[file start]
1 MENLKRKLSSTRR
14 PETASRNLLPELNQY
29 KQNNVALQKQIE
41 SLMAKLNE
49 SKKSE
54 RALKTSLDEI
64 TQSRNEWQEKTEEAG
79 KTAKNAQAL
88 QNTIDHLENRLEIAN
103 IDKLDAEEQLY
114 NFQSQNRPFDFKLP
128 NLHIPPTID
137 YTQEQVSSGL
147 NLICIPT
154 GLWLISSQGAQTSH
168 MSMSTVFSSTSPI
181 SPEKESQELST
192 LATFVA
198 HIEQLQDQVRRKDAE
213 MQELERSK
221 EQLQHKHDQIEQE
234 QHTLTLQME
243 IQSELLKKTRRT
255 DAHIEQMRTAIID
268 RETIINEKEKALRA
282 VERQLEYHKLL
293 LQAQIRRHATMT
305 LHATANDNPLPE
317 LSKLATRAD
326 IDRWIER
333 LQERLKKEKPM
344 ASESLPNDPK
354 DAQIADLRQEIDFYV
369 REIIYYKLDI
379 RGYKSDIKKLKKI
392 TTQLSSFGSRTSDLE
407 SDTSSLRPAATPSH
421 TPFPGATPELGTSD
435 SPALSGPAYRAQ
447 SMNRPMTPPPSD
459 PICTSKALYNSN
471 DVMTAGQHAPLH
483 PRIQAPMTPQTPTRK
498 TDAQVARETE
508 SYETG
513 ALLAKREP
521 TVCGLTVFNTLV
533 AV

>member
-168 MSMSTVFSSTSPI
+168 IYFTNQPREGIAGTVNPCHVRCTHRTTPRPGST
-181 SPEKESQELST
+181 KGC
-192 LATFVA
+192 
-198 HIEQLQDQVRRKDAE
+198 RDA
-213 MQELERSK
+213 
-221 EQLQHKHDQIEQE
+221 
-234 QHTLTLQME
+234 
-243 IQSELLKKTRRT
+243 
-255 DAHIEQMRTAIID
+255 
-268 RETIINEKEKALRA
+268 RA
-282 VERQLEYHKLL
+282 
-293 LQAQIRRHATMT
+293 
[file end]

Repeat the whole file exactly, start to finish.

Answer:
1 MENLKRKLSSTRR
14 PETASRNLLPELNQY
29 KQNNVALQKQIE
41 SLMAKLNE
49 SKKSE
54 RALKTSLDEI
64 TQSRNEWQEKTEEAG
79 KTAKNAQAL
88 QNTIDHLENRLEIAN
103 IDKLDAEEQLY
114 NFQSQNRPFDFKLP
128 NLHIPPTID
137 YTQEQVSSGL
147 NLICIPT
154 GLWLISSQGAQTSH
168 MSMSTVFSSTSPI
181 SPEKESQELST
192 LATFVA
198 HIEQLQDQVRRKDAE
213 MQELERSK
221 EQLQHKHDQIEQE
234 QHTLTLQME
243 IQSELLKKTRRT
255 DAHIEQMRTAIID
268 RETIINEKEKALRA
282 VERQLEYHKLL
293 LQAQIRRHATMT
305 LHATANDNPLPE
317 LSKLATRAD
326 IDRWIER
333 LQERLKKEKPM
344 ASESLPNDPK
354 DAQIADLRQEIDFYV
369 REIIYYKLDI
379 RGYKSDIKKLKKI
392 TTQLSSFGSRTSDLE
407 SDTSSLRPAATPSH
421 TPFPGATPELGTSD
435 SPALSGPAYRAQ
447 SMNRPMTPPPSD
459 PICTSKALYNSN
471 DVMTAGQHAPLH
483 PRIQAPMTPQTPTRK
498 TDAQVARETE
508 SYETG
513 ALLAKREP
521 TVCGLTVFNTLV
533 AV

>member
-168 MSMSTVFSSTSPI
+168 IYFTNQPREGIAGTVNPCHVRCTHRTTPRPGST
-181 SPEKESQELST
+181 KGC
-192 LATFVA
+192 
-198 HIEQLQDQVRRKDAE
+198 RDA
-213 MQELERSK
+213 
-221 EQLQHKHDQIEQE
+221 
-234 QHTLTLQME
+234 
-243 IQSELLKKTRRT
+243 
-255 DAHIEQMRTAIID
+255 
-268 RETIINEKEKALRA
+268 RA
-282 VERQLEYHKLL
+282 
-293 LQAQIRRHATMT
+293 